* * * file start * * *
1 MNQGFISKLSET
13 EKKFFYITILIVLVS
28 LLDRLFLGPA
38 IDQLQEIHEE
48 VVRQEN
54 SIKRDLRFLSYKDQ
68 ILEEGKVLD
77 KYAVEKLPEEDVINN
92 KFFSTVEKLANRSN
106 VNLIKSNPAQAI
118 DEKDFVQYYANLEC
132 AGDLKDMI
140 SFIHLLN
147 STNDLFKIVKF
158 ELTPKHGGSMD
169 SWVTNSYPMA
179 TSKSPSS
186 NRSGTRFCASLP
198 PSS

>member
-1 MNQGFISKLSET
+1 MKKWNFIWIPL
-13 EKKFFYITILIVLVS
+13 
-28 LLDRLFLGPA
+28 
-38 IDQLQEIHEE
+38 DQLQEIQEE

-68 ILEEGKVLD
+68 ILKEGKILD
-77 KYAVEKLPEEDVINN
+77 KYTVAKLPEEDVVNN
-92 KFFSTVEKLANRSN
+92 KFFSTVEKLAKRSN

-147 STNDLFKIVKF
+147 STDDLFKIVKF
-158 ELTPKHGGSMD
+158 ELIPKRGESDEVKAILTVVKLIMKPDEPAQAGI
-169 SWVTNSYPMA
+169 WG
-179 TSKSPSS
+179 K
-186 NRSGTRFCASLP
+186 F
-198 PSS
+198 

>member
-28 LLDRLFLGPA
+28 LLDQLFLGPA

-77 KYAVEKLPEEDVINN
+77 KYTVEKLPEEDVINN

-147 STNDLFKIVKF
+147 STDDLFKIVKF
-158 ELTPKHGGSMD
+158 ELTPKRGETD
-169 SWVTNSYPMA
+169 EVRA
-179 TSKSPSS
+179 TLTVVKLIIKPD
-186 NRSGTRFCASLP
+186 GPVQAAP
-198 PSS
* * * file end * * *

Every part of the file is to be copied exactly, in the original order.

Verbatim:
1 MNQGFISKLSET
13 EKKFFYITILIVLVS
28 LLDRLFLGPA
38 IDQLQEIHEE
48 VVRQEN
54 SIKRDLRFLSYKDQ
68 ILEEGKVLD
77 KYAVEKLPEEDVINN
92 KFFSTVEKLANRSN
106 VNLIKSNPAQAI
118 DEKDFVQYYANLEC
132 AGDLKDMI
140 SFIHLLN
147 STNDLFKIVKF
158 ELTPKHGGSMD
169 SWVTNSYPMA
179 TSKSPSS
186 NRSGTRFCASLP
198 PSS

>member
-1 MNQGFISKLSET
+1 MKKWNFIWIPL
-13 EKKFFYITILIVLVS
+13 
-28 LLDRLFLGPA
+28 
-38 IDQLQEIHEE
+38 DQLQEIQEE

-68 ILEEGKVLD
+68 ILKEGKILD
-77 KYAVEKLPEEDVINN
+77 KYTVAKLPEEDVVNN
-92 KFFSTVEKLANRSN
+92 KFFSTVEKLAKRSN

-147 STNDLFKIVKF
+147 STDDLFKIVKF
-158 ELTPKHGGSMD
+158 ELIPKRGESDEVKAILTVVKLIMKPDEPAQAGI
-169 SWVTNSYPMA
+169 WG
-179 TSKSPSS
+179 K
-186 NRSGTRFCASLP
+186 F
-198 PSS
+198 

>member
-28 LLDRLFLGPA
+28 LLDQLFLGPA

-77 KYAVEKLPEEDVINN
+77 KYTVEKLPEEDVINN

-147 STNDLFKIVKF
+147 STDDLFKIVKF
-158 ELTPKHGGSMD
+158 ELTPKRGETD
-169 SWVTNSYPMA
+169 EVRA
-179 TSKSPSS
+179 TLTVVKLIIKPD
-186 NRSGTRFCASLP
+186 GPVQAAP
-198 PSS